The researchers’ findings suggest that canines have a “theory of mind” whereby they can tell whether a human is being deceptive when communicating with them3. More study is necessary to discern the extent of this cognitive ability. However, a significant takeaway is this processing is usually something documented in children around 4 years old. That could point to higher levels of emotions in dogs.

group of dachshund dogs outdoor
Photo Credit: 4sally scott, Shutterstock

Critical Periods in a Puppy’s Life

We must also put kin recognition in context with puppy emotion development through the critical periods in a dog’s life. The basis for these changes is evolution and survival. It’s safe to say that a puppy learns and experiences many things that benefit dogs in the long term. They also directly affect an individual’s suitability as a pet.

The critical time potentially impacting kin recognition is the Canine Socialization Period, which is between 21 and 49 days. It’s a fun age for puppies as they learn to interact with their littermates, with the mother teaching them discipline. They are also learning to recognize other pups and their caregivers. This time gives dogs the foundation for kin recognition later in life.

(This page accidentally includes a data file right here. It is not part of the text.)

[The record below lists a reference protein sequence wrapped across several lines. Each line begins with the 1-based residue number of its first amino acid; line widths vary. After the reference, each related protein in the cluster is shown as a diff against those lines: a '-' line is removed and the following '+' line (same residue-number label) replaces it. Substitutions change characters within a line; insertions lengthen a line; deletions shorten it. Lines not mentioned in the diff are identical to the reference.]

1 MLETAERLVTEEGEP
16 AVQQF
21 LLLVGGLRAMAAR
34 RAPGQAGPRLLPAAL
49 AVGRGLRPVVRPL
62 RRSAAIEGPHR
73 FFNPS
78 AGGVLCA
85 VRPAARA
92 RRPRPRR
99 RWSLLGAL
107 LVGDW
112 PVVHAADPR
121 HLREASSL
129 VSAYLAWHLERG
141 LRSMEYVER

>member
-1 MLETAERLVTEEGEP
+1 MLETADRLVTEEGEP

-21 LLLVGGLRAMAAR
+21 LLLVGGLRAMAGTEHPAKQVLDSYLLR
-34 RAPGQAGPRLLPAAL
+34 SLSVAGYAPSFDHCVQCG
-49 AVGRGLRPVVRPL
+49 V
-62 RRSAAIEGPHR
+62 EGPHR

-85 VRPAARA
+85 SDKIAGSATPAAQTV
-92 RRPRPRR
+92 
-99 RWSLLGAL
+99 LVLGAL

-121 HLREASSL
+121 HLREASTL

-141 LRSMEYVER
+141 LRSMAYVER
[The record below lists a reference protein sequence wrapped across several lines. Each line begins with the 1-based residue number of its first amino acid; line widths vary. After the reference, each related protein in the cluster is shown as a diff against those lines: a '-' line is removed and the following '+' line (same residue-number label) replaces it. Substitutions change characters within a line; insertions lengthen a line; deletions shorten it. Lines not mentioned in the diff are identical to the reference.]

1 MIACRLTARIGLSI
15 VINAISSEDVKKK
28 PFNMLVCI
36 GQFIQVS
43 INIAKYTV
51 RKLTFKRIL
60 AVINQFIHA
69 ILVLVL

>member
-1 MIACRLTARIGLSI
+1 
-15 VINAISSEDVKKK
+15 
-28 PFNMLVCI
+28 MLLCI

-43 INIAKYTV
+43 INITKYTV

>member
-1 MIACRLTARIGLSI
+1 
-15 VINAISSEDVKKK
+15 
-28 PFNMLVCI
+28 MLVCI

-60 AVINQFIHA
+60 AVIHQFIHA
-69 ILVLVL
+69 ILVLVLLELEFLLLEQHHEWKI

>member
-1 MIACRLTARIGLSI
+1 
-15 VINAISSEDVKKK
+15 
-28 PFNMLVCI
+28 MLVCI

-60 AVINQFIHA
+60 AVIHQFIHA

It’s an excellent age to introduce puppies to novel experiences to reduce fearfulness in adult dogs, which can hamper the remembrance of their siblings. Social interactions of all types are vital.

Kin Recognition

Pet owners become conditioned to the idea dogs can recognize friends. After all, it’s reinforced every time you return home. Your pup isn’t hesitant to greet you. We experience the same emotions when we see loved ones again after a time apart. You may even notice your pooch recognizing guests they’ve met before with barking and licking. Undoubtedly, you remember your siblings, so why not your dog, too?

Scientists have considered this hypothesis for its value to learning, aging, and memory. Research has shown that canines can recognize their owners’ faces even from photographs. These findings suggest some higher-level cognitive processing to discern this information from 2D images versus 3D stimuli. We also know from science that dogs recognize their owners’ voices with similar neural structures.